At-home DNA testing kits are a petri dish of privacy problems

What’s this all about?

The popularity of genetic testing kits has soared in the last two years. According to Massachusetts Institute of Technology Review, more than 12 million people bought DTC (direct-to-consumer) genetic genealogy tests to have their DNA analyzed in 2017. People are taking the test to determine both ancestry origins and medical information that includes which diseases or medical complications they’re at risk of developing because of genetics. But once you swab your cheek or provide a saliva sample, do you know how the personal data you hand over is being used?

The concern

Companies like 23&Me and Ancestry are collecting this information and, in some cases, allowing law enforcement, drug makers and app developers to access the data. Few consumers consider this risk or understand the implications.

In some cases, the DNA testing companies are actively pitching themselves to law enforcement, sometimes without even informing their customers.

With laws constantly changing and few legal protections currently in place, the DNA data collected by testing companies can end up in the hands of third-parties without your explicit consent or knowledge. Most consumers using these services have little understanding of who has and wants access to this private information.

Who wants your DNA data?

Law enforcement and 23andMe say they don’t work with law enforcement unless they receive a court order. But companies aren’t required to hand this information over if they receive an order, and not all of the DNA testing companies have this policy.

FamilyTreeDNA was criticized for voluntarily giving the FBI routine access to its database of more than 1 million users’ data, allowing agents to test DNA samples from crime scenes against customers’ genetic information to look for family matches.

Drug makers

Several (direct-to-consumer) testing companies have signed data-sharing contracts with pharmaceutical firms. 23andMe has a $300 million deal with GlaxoSmithKline, and the biggest buyer of Ancestry’s data is Calico Life Sciences, a biotech company backed by Google. These same parties are the ones who have been lax with your personal data in the past given how Big Tech has contributed to many privacy issues.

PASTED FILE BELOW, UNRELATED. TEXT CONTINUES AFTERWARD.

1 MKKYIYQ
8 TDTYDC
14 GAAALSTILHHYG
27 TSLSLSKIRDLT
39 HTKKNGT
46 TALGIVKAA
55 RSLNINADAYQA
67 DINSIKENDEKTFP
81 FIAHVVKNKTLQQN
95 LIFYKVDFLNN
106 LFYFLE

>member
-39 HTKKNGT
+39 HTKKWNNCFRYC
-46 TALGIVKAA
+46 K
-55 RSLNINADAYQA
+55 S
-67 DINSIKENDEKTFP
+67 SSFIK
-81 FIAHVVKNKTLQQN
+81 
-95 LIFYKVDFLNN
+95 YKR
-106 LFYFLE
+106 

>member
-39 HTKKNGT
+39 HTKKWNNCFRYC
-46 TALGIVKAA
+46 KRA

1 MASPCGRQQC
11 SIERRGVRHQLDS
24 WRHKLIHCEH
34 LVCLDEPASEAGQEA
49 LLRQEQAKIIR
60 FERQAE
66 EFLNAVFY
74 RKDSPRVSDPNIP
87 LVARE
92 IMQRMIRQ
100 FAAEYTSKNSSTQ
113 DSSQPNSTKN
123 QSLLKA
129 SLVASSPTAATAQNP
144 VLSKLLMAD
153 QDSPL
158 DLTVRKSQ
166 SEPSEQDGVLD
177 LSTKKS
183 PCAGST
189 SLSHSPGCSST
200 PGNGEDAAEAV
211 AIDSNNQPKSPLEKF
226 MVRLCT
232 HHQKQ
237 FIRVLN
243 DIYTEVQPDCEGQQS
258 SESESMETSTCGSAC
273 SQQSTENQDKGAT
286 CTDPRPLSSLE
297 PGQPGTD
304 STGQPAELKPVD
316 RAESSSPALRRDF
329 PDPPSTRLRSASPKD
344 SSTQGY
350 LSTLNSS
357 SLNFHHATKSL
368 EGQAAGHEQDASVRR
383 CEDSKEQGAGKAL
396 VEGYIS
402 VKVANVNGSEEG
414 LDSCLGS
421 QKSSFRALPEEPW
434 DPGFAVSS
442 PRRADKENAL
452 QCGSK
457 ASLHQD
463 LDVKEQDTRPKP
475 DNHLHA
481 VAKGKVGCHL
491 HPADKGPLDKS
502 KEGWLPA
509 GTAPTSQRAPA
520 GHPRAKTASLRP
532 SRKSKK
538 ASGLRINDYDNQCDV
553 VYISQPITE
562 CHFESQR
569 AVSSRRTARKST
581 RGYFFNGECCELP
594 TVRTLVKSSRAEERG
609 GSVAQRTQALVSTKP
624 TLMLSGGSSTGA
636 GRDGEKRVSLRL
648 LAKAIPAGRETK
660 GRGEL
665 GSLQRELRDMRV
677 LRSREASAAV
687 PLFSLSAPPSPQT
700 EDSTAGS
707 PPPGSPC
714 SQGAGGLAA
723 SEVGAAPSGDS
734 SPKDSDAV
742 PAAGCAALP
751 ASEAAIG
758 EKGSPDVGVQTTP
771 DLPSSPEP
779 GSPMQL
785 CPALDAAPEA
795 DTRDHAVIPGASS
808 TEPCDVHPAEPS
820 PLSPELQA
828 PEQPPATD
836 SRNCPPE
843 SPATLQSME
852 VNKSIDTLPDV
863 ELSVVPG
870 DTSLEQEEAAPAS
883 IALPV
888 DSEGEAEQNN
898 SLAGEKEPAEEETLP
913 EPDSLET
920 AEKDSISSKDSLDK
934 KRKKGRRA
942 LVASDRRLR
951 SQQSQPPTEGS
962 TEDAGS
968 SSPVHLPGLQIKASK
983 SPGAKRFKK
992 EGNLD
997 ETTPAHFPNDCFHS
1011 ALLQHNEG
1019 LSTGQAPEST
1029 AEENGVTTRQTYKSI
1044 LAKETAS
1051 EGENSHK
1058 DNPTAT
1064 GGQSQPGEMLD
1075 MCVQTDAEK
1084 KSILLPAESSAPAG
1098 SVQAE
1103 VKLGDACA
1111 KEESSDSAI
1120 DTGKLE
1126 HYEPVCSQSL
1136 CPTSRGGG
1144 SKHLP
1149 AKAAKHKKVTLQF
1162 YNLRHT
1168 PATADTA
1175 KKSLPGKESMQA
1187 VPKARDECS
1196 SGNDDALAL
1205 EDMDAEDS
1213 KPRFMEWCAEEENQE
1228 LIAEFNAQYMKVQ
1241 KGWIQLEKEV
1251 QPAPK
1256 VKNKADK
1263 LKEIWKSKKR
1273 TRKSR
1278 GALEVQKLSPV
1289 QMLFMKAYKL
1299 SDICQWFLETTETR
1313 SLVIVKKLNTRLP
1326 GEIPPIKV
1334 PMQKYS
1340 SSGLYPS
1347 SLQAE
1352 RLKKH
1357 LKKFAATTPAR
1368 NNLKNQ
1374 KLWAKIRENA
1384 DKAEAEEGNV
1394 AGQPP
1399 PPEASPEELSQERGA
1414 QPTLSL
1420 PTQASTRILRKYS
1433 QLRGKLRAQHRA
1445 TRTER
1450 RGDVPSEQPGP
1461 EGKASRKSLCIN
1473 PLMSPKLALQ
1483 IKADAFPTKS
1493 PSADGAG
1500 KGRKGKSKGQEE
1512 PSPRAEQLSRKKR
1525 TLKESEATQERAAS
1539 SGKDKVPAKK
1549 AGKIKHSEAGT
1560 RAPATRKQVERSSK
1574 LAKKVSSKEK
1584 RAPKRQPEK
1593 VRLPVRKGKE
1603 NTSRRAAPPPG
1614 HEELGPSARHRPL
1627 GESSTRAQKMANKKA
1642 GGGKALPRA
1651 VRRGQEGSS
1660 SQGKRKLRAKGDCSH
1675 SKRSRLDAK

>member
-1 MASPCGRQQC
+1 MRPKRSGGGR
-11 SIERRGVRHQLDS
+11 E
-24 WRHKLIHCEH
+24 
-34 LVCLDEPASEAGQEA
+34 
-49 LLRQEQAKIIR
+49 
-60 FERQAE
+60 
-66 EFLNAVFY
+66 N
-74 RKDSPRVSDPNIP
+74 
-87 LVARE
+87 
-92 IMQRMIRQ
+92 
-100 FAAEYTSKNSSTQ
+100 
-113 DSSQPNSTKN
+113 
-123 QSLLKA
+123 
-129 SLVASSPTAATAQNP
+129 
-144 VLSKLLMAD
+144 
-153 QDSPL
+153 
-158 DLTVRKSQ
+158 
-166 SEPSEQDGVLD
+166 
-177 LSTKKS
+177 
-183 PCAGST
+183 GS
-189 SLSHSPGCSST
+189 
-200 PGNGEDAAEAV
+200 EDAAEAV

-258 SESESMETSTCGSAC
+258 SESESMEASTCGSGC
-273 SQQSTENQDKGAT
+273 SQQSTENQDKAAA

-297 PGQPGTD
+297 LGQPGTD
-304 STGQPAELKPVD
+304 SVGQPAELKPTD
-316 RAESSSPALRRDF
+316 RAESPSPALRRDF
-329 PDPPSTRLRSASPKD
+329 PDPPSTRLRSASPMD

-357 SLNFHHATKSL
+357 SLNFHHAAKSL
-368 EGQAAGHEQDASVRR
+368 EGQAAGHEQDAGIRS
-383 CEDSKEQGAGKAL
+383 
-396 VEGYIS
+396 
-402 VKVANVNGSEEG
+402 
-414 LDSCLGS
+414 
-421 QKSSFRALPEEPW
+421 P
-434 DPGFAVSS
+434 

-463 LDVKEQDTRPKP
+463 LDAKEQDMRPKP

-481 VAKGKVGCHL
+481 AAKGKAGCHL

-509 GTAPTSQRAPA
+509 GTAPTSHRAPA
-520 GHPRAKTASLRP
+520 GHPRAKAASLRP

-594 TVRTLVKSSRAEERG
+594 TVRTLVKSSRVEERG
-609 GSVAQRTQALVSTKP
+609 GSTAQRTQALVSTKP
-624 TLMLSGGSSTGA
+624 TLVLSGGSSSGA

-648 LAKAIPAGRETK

Users do have to sign consent forms before companies can sell their DNA to third-parties, but the user agreements are so confusing that most people don’t understand what they’re approving.

App makers

23andMe had a program that allowed authorized developers external apps’ access to its anonymized genomic data through its application programming interface. The idea at the time was to “allow authorized developers to build a broad range of new applications and tools for the 23andMe community.” That program has since closed but many companies work with a firm called Helix that acts like an “app store” platform that gives third-party software developers access to parts of customers’ DNA data for apps and personalized services that consumers opt into separately. Helix has partnerships with around 25 companies.

Potential risks of using DNA testing services

Criminal access

Commercial DNA databases are vulnerable to hacks. Earlier this year, MyHeritage reported that hackers stole email addresses from 92 million users. The company claims genetic information wasn’t compromised. But as consumer genetic testing becomes more popular, criminals will continue to try to gain access to testing companies’ servers.

Financial and career penalties

Your genetic data can be used against you, and it can be costly. Insurance providers are within their legal rights to access genetic testing data and charge people more for coverage, or deny coverage completely, based on their findings. Federal genetic privacy laws do not apply to long-term care, life, or disability insurers. Ellen Wright Clayton, a lawyer and Vanderbilt professor, told that existing law “actually provides very little protection” against this sort of discrimination.

“We are still learning about what the genome will be able to tell us and the legal structures are not in place to circumscribe that information,” , professor at New York University School of Law, in an interview with Marketwatch. “If we are able to use genomes to predict behavioral traits, that could affect your ability to get a job or your ability to get insurance.”

What to do about it

Before handing over your DNA sample, consider: do you really need to?  For some with certain family histories of disease in their genetics, the testing could turn up valuable medical information. But a conversation with your doctor can help you determine if it is worthwhile, or if it is something you can simply have done privately, through your own local medical practice.

If you’re only considering DNA testing for bragging rights about family ancestry or for curiosity’s sake, then this is NOT a compelling reason to hand over your genetic material to a testing corporation. Your private DNA information is definitely not worth compromising if it is merely to decide which country’s flag to fly on your boat, or which language to study.

Our recommendation

Unless there is a valid medical reason to pursue DNA testing, skip it.

More on this topic 

More on the police access question of DNA

How China uses DNA to track its citizens

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